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South Canyon Fire

William Teie Report to OSHA — 1994

6 Minutes for Safety — 2009

Fire Behavior Report, 1998

Cover & Dedication

Executive Summary & About the Authors

Preface & Contents


Fire Behavior Overview

Fire Environment

Fire Chronology

Fire Behavior Discussion



Appendix A

Appendix B

Appendix C

Report of the South Canyon Fire Accident Investigation Team, August 17, 1994

USFS shield logoFire Behavior Associated with the 1994 South Canyon Fire on Storm King Mountain, Colorado

Fire Chronology (continued)

July 6, 1609 to 1610—Fire on West Flank

Smokejumper Mackey caught the firefighters hiking up the West Flank Fireline as they passed the Stump (about 1609). Using known values for walking speeds in rough terrain and distances along the fireline, we estimate that Mackey must have run to catch the last of the hotshots at this location. By this time the smokejumpers and hotshots were hiking in essentially one group, hereafter referred to as the West Flank Fireline Group. The group continued to follow the West Flank Fireline. They hiked over the Spur Ridge and then east up the fireline toward the Main Ridge.

West Flank Fireline—The fire moved onto the West Bench. It rapidly increased in size, burning across a wide front. It was spreading north up the West Drainage and upslope on a path parallel to the Lunch Spot Ridge (approximately 1608).

As Smokejumper Hipke reached the top of the Spur Ridge he looked back and saw Mackey at the rear of the group (approximately 1609) (Hipke 1995). Behind Mackey the fire burned in a wide front above and below the West Flank Fireline (fig. 27). Hipke states that due to the height of the Gambel oak and the drainage topography, the firefighters had only brief glimpses of the fire burning behind and below them.

Figure 26—Fire perimeter at 1607 as Smokejumper Hipke looked down canyon (southwest) from the Stump. Fire was burning on both sides of the West Drainage and below the West Flank Fireline.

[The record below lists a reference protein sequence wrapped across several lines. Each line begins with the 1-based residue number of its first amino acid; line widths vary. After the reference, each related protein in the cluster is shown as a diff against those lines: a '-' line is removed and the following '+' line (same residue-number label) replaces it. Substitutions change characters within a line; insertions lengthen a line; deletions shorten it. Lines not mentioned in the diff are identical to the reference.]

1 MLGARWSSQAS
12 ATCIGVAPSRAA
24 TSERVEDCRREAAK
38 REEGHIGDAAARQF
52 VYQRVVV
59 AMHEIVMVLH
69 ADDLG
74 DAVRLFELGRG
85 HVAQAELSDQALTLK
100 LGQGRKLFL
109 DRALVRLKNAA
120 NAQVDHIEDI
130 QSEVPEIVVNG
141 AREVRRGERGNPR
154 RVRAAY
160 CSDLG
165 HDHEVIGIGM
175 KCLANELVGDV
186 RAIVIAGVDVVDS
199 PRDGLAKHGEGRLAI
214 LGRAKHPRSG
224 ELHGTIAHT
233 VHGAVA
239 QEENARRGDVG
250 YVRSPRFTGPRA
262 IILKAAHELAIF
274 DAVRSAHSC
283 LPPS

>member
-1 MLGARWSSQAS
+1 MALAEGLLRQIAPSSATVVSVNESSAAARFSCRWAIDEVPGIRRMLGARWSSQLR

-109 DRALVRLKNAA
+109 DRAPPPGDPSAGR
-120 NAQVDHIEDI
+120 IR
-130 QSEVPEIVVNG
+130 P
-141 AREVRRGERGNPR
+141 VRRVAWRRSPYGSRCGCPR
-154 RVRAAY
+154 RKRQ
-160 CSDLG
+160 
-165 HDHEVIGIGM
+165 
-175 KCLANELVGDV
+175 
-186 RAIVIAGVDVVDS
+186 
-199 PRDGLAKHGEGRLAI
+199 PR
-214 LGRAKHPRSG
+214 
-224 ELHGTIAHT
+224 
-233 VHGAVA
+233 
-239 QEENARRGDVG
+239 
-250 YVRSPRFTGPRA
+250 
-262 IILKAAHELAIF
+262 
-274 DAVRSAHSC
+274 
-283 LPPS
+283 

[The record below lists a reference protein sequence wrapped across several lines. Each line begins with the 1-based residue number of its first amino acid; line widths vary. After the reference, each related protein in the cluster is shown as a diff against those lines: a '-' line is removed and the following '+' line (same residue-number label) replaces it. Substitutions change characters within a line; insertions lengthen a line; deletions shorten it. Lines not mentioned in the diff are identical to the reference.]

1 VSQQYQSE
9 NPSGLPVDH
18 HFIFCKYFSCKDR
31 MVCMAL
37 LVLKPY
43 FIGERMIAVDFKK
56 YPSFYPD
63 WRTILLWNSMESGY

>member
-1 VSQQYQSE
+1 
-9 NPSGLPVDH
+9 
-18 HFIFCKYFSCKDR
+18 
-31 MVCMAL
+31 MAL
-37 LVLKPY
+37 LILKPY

The Tree—Firefighters Haugh and Erickson at the Tree could hear a loud roaring sound from the fire. They saw the first few smokejumpers in the group cresting the Spur Ridge and walking northeast along the West Flank Fireline toward them. They saw fire burning behind and below the West Flank Fireline Group. Erickson called Mackey and told him about the fire, Mackey did not respond (time, about 1610).

Main Ridge—The firefighters hiking along the Main Ridge neared the rocky outcropping north of H-1. They saw fire nearly all the way up the slope below and to the west of them (estimated time 1609). Several firefighters near the front of the group felt they could not make it to the safety zone at H-1 before the fire reached the top of the ridge. This was the same fire run Hipke saw from the Spur Ridge. The terrain was steep, the firefighters were fatigued, and spot fires on the Main Ridge between them and H-1 were actively burning (South Canyon Report; OSHA 1995). Hotshot Scholz told the Prineville firefighters to “Reverse and move”—meaning to return the way they had come (Scholz 1995). BLM Squad Boss Ryerson also told her crew to go to H-2. Both crews turned back and began walking and running north down the Main Ridge toward H-2.

Figure 27—Fire perimeter at 1609 as Smokejumper Hipke looked south from point where fireline crested the Spur Ridge. The fire had crossed the southern portion of the West Flank Fireline. It was burning up the West Flank Fireline, north up the West Bench, and east to the Main Ridge. Hipke estimates that at this time the fire burning east up the slope was about two-thirds of the distance up the slope below H-1.

Hotshot Crewmember Navarro, intending to maintain his place near the end of the line, let others pass him. As he was looking south toward H-1 he saw Hotshots Valentine and Robertson. It appeared as if “they came running right out of the fire” (South Canyon Report; OSHA 1995). The two firefighters ran through fire, but it consisted of scattered, relatively short flames along the Main Ridge Fireline. The fires burning along the top of the Main Ridge behind (south of) the firefighters were several times taller than a person and burning on both sides of the Main Ridge Fireline. These larger flames were caused by the main fire cresting the ridge between the Rocks and H-1.

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